The Securities and Exchange Commission (SEC) on Wednesday wielded the big stick by ordering the immediate suspension of BGL Asset Management Limited, BGL Capital Limited and BGL Securities Limited from all Capital Market activities.
The Executive Management Committee of the capital market regulatory authority handed the sanctions at the end of its meeting held to consider the report of a detailed investigation into the various complaints from investors against subsidiaries of BGL Group.
Details of the sanctions included that all sponsored individuals of the three subsidiary companies of the BGL Group whose particulars are contained in the Commission’s record as at December 2014 be suspended from performing any Capital Market activity.
On his part, the Group Managing Director of BGL Group, Albert Okumagba, was asked to cease to be a registered sponsored individual with the Commission following the withdrawal of the registration of BGL Plc as a Capital Market Operator.
Mr. Okumagba, who is the president and Chairman of Council of the Chartered Institute of Stockbrokers (CIS), the professional umbrella body for stockbrokers in Nigeria, is therefore no longer entitled to carryout Capital Market activities.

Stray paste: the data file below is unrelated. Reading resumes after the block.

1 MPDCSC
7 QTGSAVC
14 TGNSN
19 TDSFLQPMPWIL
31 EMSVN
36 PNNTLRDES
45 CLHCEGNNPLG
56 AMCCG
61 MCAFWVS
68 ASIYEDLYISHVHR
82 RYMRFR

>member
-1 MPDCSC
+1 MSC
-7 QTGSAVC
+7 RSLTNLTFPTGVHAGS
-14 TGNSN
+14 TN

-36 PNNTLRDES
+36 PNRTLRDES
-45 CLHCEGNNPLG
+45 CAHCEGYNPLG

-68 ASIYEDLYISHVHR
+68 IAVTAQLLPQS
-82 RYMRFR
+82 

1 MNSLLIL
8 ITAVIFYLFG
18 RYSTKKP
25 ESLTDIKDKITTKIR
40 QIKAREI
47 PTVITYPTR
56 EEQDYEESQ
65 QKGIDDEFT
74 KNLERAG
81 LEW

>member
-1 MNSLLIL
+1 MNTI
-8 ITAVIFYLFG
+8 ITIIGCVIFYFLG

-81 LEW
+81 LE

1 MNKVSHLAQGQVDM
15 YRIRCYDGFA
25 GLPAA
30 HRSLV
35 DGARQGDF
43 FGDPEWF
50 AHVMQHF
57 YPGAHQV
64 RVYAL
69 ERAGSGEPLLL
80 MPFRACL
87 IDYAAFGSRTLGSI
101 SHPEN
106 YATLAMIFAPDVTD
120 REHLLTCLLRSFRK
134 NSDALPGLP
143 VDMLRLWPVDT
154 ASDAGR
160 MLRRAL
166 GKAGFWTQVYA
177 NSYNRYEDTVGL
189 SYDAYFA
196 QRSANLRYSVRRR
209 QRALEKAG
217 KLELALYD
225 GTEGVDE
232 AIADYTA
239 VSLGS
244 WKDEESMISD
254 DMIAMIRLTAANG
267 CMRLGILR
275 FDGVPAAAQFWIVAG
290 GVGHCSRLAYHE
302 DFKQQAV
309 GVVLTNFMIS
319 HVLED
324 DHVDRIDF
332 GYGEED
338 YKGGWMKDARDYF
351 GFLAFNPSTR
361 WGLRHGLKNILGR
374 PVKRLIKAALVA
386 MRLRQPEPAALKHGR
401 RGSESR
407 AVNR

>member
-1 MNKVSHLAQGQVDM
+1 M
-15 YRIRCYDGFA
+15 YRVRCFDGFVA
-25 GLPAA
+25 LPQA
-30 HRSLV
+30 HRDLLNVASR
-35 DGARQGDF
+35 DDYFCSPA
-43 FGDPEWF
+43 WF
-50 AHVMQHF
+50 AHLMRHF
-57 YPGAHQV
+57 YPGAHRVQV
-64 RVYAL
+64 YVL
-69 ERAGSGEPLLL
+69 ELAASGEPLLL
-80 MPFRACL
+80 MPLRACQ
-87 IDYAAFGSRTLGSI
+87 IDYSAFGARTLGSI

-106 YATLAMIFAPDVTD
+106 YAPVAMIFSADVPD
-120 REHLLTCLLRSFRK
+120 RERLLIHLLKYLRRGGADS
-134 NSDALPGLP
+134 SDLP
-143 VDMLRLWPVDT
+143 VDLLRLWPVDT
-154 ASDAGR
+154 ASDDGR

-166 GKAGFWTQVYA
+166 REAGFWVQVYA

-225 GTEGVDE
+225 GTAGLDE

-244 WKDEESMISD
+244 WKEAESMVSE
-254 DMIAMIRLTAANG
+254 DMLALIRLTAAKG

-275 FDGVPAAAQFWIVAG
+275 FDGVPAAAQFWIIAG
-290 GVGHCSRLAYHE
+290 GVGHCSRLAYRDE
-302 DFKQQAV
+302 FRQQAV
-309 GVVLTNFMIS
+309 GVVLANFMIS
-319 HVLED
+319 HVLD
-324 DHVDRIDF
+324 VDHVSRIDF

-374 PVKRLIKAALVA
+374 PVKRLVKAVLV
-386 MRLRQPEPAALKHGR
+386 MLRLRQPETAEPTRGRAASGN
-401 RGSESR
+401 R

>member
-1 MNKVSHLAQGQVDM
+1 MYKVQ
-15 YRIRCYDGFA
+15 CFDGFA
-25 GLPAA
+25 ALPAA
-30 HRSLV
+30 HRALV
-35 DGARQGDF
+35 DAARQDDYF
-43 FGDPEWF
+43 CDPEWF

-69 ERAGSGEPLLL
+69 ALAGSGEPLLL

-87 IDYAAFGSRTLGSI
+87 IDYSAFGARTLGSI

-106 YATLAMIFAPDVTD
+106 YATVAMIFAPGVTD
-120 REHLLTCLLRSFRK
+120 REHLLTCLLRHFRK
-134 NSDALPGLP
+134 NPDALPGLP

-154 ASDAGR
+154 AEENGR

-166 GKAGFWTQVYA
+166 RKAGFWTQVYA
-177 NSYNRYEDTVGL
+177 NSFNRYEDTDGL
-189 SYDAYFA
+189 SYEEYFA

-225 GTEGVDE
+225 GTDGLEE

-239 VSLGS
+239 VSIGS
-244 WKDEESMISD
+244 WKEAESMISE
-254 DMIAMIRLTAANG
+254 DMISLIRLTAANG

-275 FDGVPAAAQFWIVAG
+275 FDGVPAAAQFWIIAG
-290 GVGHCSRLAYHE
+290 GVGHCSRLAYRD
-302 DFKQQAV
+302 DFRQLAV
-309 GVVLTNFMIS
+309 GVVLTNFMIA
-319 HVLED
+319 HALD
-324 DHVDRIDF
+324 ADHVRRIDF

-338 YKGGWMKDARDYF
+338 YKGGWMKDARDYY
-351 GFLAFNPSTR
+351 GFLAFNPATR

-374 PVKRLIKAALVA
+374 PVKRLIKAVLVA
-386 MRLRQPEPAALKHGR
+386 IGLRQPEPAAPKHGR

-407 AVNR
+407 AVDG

The Commission said all suspicious transactions observed in the course of the investigation have been referred to the appropriate law enforcement agencies for further investigation, while the affected companies and all individuals involved in their management have been referred to the SEC Administrative Proceedings Committee (APC) for further action.
Other companies associated with the BGL Group include BGL Private Equity Limited, I-skill Limited, and Immersion Marketing Strategies (IMS) Limited.
The Commission had earlier sacked the Albert Okumagba-led management and board of BGL Plc, and replaced them with an interim management board.
The group operated as an advisory services and products provider to clients, including governments, corporations, financial institutions and high net worth individuals.
In October 2014, the Federal High Court in Lagos had ordered BGL to pay First Bank of Nigeria Limited about N1.407 billion for defaulting in the repayment of the credit facilities the bank extended to it.
Most capital market operators say the action against BGL Group was long overdue, as it was seeing itself as one of the “sacred cows” in the sector.
The National Coordinator of the Independent Shareholders Association of Nigeria (ISAN), Sunny Nwosu, traced the travails of the company to the Transcorp Hotel Plc public offer in 2014.
The minority shareholders of Transnational Corporation of Nigeria Plc had complained that they were not adequately consulted by the board before they were pulled out of the group.
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